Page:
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obduracy (plural obduracies)
- The state of being obdurate, intractable, or stubbornly inflexible.
- c. 1596–1599 (date written), William Shakespeare, The Second Part of Henrie the Fourth, […], quarto edition, London: […] V[alentine] S[immes] for Andrew Wise, and William Aspley, published 1600, →OCLC, [Act II, scene ii]:
- By this hand thou, thinkeſt me as farre in the diuels booke, as thou and Falſtaffe, for obduracie and perſiſtancie, let the end trie the man, [...]
- 1713, Nehemiah Walter, A discourse concerning the wonderfulness of Christ, Boston: Eleazer Phillips, page 156:
- It might also serve to condemn the obduracy and hard-heartedness of the Jews, who relented not, when even the earth trembled and the rocks rent.
- 1812, Percy Bysshe Shelley, On Leaving London for Wales, line 5-6:
- True mountain Liberty alone may heal
The pain which Custom's obduracies bring.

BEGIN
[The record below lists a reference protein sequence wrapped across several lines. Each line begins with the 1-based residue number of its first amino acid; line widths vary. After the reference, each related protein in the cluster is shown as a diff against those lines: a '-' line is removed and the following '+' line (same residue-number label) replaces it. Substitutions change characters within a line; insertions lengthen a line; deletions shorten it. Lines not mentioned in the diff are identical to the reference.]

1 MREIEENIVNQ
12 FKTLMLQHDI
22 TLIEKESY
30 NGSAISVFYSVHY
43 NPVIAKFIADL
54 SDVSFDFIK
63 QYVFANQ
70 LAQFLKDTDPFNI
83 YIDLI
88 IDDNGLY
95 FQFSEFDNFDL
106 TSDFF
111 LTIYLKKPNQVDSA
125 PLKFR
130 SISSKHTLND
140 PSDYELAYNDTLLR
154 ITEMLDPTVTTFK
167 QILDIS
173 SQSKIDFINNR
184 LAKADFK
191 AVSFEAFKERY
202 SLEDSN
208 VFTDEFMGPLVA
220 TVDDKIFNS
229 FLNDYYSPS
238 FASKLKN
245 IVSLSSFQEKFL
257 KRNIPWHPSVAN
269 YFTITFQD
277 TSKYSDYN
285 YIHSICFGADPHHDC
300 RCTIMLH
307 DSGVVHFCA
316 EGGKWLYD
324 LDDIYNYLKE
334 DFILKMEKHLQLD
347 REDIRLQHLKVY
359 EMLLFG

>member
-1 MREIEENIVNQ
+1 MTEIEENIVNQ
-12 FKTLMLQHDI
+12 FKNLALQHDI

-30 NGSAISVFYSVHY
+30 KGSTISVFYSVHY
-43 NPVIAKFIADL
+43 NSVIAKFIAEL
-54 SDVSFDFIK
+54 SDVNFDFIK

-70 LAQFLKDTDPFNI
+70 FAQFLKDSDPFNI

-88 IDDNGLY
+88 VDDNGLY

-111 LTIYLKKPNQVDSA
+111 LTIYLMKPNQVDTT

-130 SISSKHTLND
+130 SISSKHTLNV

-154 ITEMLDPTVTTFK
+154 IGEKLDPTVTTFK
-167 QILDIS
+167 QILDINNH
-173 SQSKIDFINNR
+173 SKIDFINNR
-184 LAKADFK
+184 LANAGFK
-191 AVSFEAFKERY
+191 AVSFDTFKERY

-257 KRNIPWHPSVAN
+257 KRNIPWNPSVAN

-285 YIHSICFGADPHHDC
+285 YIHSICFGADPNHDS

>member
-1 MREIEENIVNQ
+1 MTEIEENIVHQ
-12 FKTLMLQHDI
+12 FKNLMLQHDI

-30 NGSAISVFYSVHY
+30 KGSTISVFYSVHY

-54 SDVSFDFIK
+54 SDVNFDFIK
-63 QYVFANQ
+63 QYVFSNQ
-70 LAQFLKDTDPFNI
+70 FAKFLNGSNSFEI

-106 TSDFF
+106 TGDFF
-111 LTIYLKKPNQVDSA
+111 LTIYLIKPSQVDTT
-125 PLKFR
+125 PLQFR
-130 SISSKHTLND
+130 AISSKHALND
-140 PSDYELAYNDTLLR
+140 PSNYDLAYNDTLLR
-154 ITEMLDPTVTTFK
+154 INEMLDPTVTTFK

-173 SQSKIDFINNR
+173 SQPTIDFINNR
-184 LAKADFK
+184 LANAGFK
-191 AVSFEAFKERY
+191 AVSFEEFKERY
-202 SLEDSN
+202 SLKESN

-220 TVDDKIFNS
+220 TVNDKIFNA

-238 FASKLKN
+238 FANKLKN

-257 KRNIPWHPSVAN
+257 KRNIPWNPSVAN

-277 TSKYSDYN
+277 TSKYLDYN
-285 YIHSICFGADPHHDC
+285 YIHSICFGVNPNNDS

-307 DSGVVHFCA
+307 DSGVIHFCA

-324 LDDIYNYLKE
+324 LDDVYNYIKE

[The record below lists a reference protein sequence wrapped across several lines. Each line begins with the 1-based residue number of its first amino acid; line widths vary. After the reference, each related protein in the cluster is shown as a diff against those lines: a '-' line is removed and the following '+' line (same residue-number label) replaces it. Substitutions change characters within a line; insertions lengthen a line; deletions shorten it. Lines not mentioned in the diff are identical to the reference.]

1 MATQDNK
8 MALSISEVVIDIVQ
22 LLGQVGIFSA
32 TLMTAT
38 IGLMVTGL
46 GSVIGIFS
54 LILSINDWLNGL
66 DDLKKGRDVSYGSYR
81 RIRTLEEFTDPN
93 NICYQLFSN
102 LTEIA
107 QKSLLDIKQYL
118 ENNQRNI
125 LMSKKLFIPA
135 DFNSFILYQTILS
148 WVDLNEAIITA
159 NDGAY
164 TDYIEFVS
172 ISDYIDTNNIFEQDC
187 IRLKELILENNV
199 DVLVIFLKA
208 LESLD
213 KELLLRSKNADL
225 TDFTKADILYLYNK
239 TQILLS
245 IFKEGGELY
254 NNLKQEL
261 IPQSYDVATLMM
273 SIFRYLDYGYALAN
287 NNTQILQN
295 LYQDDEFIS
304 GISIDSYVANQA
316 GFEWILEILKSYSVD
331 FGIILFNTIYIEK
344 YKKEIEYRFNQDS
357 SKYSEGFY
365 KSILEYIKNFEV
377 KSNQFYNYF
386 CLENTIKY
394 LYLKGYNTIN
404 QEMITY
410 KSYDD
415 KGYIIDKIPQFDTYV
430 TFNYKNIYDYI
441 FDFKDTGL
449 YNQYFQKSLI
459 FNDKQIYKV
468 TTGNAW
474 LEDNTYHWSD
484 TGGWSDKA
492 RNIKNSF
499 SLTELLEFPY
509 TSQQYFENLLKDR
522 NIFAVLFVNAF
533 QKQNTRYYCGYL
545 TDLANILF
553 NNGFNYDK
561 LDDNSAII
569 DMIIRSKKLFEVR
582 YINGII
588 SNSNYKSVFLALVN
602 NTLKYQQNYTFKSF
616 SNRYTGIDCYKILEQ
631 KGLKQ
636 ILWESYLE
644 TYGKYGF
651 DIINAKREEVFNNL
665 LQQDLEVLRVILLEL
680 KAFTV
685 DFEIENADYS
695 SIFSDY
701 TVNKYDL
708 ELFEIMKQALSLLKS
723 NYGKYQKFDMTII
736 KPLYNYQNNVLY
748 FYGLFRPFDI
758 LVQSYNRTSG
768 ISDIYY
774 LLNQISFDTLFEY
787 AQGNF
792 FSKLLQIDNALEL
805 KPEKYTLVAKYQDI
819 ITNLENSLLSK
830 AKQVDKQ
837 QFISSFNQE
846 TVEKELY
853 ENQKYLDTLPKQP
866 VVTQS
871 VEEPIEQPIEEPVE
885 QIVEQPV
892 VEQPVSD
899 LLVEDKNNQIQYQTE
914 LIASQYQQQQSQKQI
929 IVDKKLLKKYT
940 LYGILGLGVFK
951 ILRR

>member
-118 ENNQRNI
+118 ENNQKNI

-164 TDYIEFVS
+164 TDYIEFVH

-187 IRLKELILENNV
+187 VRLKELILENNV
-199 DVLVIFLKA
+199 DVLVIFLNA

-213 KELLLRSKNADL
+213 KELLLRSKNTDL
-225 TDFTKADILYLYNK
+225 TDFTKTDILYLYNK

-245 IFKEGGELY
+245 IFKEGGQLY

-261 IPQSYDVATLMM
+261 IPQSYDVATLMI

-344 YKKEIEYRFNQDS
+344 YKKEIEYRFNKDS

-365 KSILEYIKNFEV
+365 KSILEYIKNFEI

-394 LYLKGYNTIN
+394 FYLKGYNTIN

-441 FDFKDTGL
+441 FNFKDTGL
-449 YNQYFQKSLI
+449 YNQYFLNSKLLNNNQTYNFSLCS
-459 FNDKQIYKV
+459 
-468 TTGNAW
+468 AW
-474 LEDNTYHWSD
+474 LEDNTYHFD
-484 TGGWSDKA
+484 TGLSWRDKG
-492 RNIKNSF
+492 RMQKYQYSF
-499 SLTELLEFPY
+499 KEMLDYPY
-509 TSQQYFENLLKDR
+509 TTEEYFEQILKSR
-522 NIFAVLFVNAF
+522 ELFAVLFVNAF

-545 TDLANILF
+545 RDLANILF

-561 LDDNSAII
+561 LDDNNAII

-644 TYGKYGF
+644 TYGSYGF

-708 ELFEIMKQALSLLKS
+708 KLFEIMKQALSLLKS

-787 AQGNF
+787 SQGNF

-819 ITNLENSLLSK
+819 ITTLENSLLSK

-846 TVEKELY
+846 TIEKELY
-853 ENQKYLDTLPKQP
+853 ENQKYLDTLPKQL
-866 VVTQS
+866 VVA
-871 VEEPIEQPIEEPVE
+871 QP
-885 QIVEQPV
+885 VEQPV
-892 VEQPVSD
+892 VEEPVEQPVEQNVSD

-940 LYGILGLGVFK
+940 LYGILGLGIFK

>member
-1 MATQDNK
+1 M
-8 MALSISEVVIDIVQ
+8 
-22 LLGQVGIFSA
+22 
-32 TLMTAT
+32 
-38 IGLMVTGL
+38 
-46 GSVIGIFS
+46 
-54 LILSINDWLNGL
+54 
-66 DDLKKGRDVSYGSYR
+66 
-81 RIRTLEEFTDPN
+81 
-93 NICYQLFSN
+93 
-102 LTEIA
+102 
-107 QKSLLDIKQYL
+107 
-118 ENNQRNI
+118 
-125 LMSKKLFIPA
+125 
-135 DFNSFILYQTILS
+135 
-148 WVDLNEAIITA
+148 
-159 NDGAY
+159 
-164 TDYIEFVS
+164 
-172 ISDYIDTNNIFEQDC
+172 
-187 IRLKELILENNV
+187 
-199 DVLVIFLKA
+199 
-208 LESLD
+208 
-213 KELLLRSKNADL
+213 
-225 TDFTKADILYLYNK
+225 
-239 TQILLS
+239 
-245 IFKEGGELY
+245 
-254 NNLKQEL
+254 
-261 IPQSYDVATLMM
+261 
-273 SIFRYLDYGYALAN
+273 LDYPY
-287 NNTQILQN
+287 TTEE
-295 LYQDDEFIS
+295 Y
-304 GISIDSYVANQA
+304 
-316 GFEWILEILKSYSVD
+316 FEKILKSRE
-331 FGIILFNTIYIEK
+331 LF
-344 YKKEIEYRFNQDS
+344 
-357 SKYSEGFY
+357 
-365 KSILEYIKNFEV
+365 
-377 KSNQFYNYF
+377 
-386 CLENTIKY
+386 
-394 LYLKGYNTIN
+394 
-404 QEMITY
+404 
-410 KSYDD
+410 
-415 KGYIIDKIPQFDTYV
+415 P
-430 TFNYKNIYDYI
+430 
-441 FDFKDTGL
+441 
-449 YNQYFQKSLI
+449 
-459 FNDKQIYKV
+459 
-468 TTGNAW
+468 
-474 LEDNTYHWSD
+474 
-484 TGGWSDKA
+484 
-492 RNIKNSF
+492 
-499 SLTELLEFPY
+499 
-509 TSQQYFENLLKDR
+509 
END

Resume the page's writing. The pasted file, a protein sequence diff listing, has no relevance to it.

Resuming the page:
- 1938, Norman Lindsay, Age of Consent, 1st Australian edition, Sydney, N.S.W.: Ure Smith, published 1962, →OCLC, page 132:
- She snatched up a stick and hit Cora across the rump with it. The stick was rotten and broke, without having caused Cora to budge an inch. Exasperated at an image of obduracy, the old woman scrabbled up another stick and began whacking at Cora with it[.]
- 2007 June 20, Simon Hughes, “Chanderpaul finally outwitted by master”, in Telegraph.co.uk:
- Chanderpaul's obduracy might have broken lesser men, but Panesar more than matched him for relentlessness.
- obdurate (adjective)
The state of being obdurate, intractable, or stubbornly inflexible
- obduracy in An American Dictionary of the English Language, by Noah Webster, 1828.
- “obduracy”, in Webster’s Revised Unabridged Dictionary, Springfield, Mass.: G. & C. Merriam, 1913, →OCLC.
- “obduracy”, in Dictionary.com Unabridged, Dictionary.com, LLC, 1995–present.
- Oxford English Dictionary, second edition (1989)